It was freshwater policies at 10 paces on the first day of the Environmental Defence Society’s Tipping Points conference yesterday, with both National and Labour releasing their policies.
New Labour Party leader Jacinda Ardern kicked things off in the morning by announcing a Labour government would impose royalties on the commercial consumption of water, with the proceeds going back to the regions.
It would bring in tougher water quality standards, make sure breaches of water-right conditions are prosecuted, provide farmers with young people off the dole to help plant riparian strips and, within its first 100 days in office, hold a roundtable meeting in Parliament of stakeholders to thrash out issues like the rate the royalty would be set at.
In the afternoon it was Environment Minister Nick Smith’s turn. He released the final version of the National Policy Statement on freshwater, which will be gazetted today. It includes tougher water quality standards than previously proposed and the inclusion of the macro-invertebrate index.
The day started with Auckland Council environment and community committee chair Penny describing some of the numerous tipping points New Zealand is at, including damaging climate change, declining water quality, threats to the Waitakere Ranges from kauri dieback, damage to the marine environment and rising homelessness.
Deputy Secretary for the Environment Penny Nelson said the government’s Natural Resources Sector was looking at ways to factor issues like climate change into the government’s long-term planning.
The Prime Minister’s chief science adviser, Professor Sir Peter Gluckman, said in a pre-recorded address that there were many scientific developments under way that might prove to be game-changers, but that the real tipping point he saw was the changing public attitudes towards environmental issues like water.
Victoria University’s Professor Jonathan Boston said that successive governments had failed to adequately tackle “slow-onset” issues like climate change, declining water quality and biodiversity loss, and called for measures including better warning systems, measurement and political accountability for them. Pricing environmental externalities – even modestly – would make a big difference, he said.
Vivid Economics engagement manager Alex Kazaglis, whose team wrote the recent report on how New Zealand could get to net-zero greenhouse gas emissions, said that globally, tackling agricultural emissions was one of the lowest-cost options for reducing greenhouse gases. He also warned that while New Zealand’s high level of biological emissions from agriculture might make it a “special case”, there were plenty of other countries with special cases that would be higher in the queue than this country.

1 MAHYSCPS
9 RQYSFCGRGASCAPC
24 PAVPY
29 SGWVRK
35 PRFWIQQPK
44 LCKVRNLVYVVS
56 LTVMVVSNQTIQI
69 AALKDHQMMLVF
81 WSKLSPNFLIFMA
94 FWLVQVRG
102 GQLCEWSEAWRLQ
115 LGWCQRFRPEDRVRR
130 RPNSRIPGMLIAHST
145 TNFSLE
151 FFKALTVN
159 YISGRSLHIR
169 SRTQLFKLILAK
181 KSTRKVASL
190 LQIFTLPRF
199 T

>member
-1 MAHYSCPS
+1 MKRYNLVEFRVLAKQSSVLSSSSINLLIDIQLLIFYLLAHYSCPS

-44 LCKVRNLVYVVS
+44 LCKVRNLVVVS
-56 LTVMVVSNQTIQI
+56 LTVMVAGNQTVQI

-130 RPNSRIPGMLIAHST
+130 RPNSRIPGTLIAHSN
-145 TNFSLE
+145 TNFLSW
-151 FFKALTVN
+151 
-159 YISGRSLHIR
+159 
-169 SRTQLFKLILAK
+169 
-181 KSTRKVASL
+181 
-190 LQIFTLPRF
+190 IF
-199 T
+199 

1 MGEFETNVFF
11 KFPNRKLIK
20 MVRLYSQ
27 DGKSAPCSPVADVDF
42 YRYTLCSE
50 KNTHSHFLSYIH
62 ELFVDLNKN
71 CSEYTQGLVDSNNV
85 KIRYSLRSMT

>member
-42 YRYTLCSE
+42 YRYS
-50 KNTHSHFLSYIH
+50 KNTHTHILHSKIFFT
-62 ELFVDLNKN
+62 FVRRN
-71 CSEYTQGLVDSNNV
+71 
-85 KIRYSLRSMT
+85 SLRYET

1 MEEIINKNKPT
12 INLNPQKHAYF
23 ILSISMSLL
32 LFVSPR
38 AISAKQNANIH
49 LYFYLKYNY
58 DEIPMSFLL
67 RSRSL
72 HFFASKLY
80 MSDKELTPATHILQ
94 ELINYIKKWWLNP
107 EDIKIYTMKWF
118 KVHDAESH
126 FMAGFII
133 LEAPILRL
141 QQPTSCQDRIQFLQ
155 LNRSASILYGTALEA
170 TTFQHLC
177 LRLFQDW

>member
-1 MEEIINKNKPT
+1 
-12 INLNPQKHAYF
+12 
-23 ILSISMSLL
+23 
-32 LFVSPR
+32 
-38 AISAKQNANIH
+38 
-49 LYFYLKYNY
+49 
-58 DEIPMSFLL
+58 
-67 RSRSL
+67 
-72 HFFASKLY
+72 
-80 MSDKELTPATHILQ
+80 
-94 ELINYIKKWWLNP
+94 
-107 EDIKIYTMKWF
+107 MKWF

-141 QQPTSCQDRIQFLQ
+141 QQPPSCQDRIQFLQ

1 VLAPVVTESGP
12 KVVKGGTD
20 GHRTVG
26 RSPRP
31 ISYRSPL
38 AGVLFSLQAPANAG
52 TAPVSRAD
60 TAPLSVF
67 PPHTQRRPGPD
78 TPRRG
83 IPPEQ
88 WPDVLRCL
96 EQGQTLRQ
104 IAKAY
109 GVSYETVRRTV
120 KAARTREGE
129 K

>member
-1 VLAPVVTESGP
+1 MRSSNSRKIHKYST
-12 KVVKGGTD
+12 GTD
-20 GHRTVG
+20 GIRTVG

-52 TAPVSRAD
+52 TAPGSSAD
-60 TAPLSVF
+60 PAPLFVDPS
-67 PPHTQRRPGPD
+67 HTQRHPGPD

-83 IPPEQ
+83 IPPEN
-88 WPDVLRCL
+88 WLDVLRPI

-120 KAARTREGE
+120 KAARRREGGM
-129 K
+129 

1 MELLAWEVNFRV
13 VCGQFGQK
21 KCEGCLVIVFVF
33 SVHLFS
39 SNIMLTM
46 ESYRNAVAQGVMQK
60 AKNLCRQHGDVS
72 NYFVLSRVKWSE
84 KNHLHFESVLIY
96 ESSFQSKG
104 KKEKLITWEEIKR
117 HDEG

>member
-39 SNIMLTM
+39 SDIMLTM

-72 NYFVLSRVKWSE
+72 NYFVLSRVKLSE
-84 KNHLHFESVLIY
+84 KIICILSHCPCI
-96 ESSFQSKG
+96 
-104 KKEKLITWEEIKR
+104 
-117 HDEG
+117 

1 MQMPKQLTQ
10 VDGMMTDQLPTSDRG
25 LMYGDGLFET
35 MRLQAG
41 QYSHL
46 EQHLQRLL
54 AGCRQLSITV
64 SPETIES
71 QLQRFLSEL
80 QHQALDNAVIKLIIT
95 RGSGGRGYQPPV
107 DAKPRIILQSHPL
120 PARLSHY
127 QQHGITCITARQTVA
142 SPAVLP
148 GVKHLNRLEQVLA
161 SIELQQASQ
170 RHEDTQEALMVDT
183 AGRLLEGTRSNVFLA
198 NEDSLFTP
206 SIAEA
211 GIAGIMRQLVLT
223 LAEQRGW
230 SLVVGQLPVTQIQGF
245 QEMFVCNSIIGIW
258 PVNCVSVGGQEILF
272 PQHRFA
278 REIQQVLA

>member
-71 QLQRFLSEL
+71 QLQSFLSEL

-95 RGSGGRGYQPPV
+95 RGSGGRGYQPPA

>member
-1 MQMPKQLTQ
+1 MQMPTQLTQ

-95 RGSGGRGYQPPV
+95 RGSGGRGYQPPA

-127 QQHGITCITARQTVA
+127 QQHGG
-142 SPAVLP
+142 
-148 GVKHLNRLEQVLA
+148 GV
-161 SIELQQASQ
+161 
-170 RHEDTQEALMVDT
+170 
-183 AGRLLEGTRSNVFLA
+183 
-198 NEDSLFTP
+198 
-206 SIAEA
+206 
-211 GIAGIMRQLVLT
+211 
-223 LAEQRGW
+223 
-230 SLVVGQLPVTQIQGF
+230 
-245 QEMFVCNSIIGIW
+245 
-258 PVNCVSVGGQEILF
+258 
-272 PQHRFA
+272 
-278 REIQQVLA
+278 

A discussion on terrestrial habitat loss saw Landcare Research principal scientists Dr Roger Pech outline differences around the country to biodiversity issues. His colleague, Dr Susan Walker, said the nation’s native birds had retreated from the “warm” forests in the east because that was where the rats were, and warned that the problem would get worse as the climate warmed. Environmental entrepreneur Devon McLean said that technological revolutions, like digital lures and artificial intelligence, and genetic developments will revolutionise pest control.
Strategic planner Dr Rosie Bosworth, of Rethink, said traditional New Zealand farmers were almost as threatened as Maui’s dolphins. She painted a picture of a world in which beef could be grown in a lab in six weeks, and the cells from one cow could produce enough food to feed a small country for a year, for $2 a kilogram, and warned the country had about five years before “this hits our shores”.
Steve Carden might be chief executive of Landcorp, farming 900,000 animals, but that hasn’t stopped him changing his own diet to eat more plants and less meat. He said he is doing the same on Landcorp’s farms, and said the state-owned farming company has to grow more plants and fewer animals.
Fonterra’s director of social responsibility, Carolyn Mortland said that what was needed was “dead certainty” about the science (including environmental limits for water quality, greenhouse gases and biodiversity), strong leadership from government, business and the community, and collaboration.
The day closed with a political debate, in which New Zealand First’s Denis O’Rourke said his party was not opposed to the use of 1080 poison to control pests in the short-term, but wanted it phased out, and environment minister Nick Smith said he “almost took bullets’ in defence of the use of 1080.
Environmental Defence Society chief executive Gary Taylor had already outlined a shopping list of policies he would like to see, including a review of the resource management system, a moratorium on high-country tenure review, a price on water use and the implementation of the Kermadecs ocean sanctuary.
Conference presentations will be available on the EDS website (www.eds.org.nz) from 16 August.
*Communique by Carbon News, New Zealand’s daily environmental news service, www.carbonnews.co.nz